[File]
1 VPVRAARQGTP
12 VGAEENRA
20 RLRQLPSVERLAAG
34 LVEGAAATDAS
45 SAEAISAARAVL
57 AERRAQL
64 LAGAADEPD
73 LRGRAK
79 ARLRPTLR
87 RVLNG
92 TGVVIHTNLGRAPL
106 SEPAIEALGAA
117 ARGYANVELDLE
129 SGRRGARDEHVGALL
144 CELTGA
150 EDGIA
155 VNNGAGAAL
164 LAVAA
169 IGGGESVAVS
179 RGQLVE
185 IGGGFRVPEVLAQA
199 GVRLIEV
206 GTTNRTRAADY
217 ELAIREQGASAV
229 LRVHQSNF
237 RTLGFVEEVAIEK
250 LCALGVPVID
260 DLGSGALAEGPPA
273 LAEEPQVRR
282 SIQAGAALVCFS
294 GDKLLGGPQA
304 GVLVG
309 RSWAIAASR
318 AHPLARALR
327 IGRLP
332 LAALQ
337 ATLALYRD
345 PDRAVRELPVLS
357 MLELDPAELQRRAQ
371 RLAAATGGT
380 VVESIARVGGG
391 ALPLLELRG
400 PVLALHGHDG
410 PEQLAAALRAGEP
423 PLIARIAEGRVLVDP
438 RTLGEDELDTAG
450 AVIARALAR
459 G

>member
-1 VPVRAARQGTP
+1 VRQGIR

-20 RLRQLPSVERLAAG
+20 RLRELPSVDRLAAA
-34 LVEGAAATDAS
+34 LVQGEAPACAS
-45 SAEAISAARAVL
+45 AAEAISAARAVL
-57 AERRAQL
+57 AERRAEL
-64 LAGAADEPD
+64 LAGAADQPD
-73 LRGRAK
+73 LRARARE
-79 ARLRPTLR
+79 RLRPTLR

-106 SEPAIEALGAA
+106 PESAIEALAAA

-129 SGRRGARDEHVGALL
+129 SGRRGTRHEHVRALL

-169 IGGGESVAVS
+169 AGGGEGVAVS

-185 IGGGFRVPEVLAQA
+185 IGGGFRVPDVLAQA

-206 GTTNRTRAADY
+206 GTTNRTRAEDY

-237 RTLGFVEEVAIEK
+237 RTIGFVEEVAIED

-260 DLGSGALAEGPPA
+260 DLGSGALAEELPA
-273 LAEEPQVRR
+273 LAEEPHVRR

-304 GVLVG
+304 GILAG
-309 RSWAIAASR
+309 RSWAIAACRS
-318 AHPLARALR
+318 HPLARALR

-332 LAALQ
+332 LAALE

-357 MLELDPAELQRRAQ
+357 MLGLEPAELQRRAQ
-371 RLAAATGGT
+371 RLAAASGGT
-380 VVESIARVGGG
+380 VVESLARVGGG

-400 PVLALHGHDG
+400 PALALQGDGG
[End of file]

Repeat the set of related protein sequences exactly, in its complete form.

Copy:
1 VPVRAARQGTP
12 VGAEENRA
20 RLRQLPSVERLAAG
34 LVEGAAATDAS
45 SAEAISAARAVL
57 AERRAQL
64 LAGAADEPD
73 LRGRAK
79 ARLRPTLR
87 RVLNG
92 TGVVIHTNLGRAPL
106 SEPAIEALGAA
117 ARGYANVELDLE
129 SGRRGARDEHVGALL
144 CELTGA
150 EDGIA
155 VNNGAGAAL
164 LAVAA
169 IGGGESVAVS
179 RGQLVE
185 IGGGFRVPEVLAQA
199 GVRLIEV
206 GTTNRTRAADY
217 ELAIREQGASAV
229 LRVHQSNF
237 RTLGFVEEVAIEK
250 LCALGVPVID
260 DLGSGALAEGPPA
273 LAEEPQVRR
282 SIQAGAALVCFS
294 GDKLLGGPQA
304 GVLVG
309 RSWAIAASR
318 AHPLARALR
327 IGRLP
332 LAALQ
337 ATLALYRD
345 PDRAVRELPVLS
357 MLELDPAELQRRAQ
371 RLAAATGGT
380 VVESIARVGGG
391 ALPLLELRG
400 PVLALHGHDG
410 PEQLAAALRAGEP
423 PLIARIAEGRVLVDP
438 RTLGEDELDTAG
450 AVIARALAR
459 G

>member
-1 VPVRAARQGTP
+1 VRQGIR

-20 RLRQLPSVERLAAG
+20 RLRELPSVDRLAAA
-34 LVEGAAATDAS
+34 LVQGEAPACAS
-45 SAEAISAARAVL
+45 AAEAISAARAVL
-57 AERRAQL
+57 AERRAEL
-64 LAGAADEPD
+64 LAGAADQPD
-73 LRGRAK
+73 LRARARE
-79 ARLRPTLR
+79 RLRPTLR

-106 SEPAIEALGAA
+106 PESAIEALAAA

-129 SGRRGARDEHVGALL
+129 SGRRGTRHEHVRALL

-169 IGGGESVAVS
+169 AGGGEGVAVS

-185 IGGGFRVPEVLAQA
+185 IGGGFRVPDVLAQA

-206 GTTNRTRAADY
+206 GTTNRTRAEDY

-237 RTLGFVEEVAIEK
+237 RTIGFVEEVAIED

-260 DLGSGALAEGPPA
+260 DLGSGALAEELPA
-273 LAEEPQVRR
+273 LAEEPHVRR

-304 GVLVG
+304 GILAG
-309 RSWAIAASR
+309 RSWAIAACRS
-318 AHPLARALR
+318 HPLARALR

-332 LAALQ
+332 LAALE

-357 MLELDPAELQRRAQ
+357 MLGLEPAELQRRAQ
-371 RLAAATGGT
+371 RLAAASGGT
-380 VVESIARVGGG
+380 VVESLARVGGG

-400 PVLALHGHDG
+400 PALALQGDGG